“I'm proud of myself. I think I reached what my potential was here at these Games. It was just really fun racing. I'll give myself a pat on the back, and then I'll just put it away and move forward.”


Sydney McLaughlin celebrates after competing in the women's 400-meter hurdles final at the Olympic Games Tokyo 2020 on Aug. 4, 2021 in Tokyo.


It was truly a race for the ages. Unfortunately, only one woman could win it. In a dream matchup between a pair of remarkable U.S. teammates, McLaughlin edged Dalilah Muhammad at the finish line in 51.46 seconds, breaking her own record of 51.90 set at this year’s U.S. Olympic Team Trials. Muhammad, the defending Olympic and world champion, finished in 51.58 seconds, which also surpassed the previous world mark. 

“It’s just amazing to bring that home to my friends and family,” said McLaughlin of the new record. “I come out here as one, but there are 10,000 behind me, and I know they are cheering and super happy right now.”

McLaughlin said she tried to ignore all the pressure on her to turn in a record performance. 

“A lot of that is outside things I can’t control,” she said. “I just tried to minimize it, stayed off social media, stayed in my room, talked to friends and family and stick to what I knew I could do.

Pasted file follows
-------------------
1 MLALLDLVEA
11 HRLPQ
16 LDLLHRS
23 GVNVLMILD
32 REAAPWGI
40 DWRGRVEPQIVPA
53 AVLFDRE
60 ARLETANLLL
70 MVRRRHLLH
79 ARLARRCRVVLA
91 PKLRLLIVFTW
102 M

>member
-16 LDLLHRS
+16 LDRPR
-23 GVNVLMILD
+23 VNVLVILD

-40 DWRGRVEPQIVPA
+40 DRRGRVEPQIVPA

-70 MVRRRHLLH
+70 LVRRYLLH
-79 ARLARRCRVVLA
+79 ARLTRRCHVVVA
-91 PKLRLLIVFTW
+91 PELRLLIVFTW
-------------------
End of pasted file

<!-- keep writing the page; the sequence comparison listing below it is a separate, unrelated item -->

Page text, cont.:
“When you have a lot of outside voices coming at you, it can alter how you feel internally. The more I can distance myself from that, the more I can stay as calm and relaxed as possible.”

What about the way the race unfolded? 

“I saw Dalilah ahead of me with one (hurdle) to go,” McLaughlin recalled. “I just thought, ‘Run your race.’

“The race doesn't really start (until) hurdle seven. I just wanted to go out there and give it everything I had. It's just about trusting your training, trusting your coach, and that will get you all the way round the track.”

Those three world-record performances were, of course, also Olympic records. They weren’t the only Olympic standards set by American athletes, however.


Amro Elgeziry celebrates after the 200-meter freestyle swimming heat of the men's modern pentathlon at the Olympic Games Tokyo 2020 on Aug. 7, 2021 in Chofu, Japan.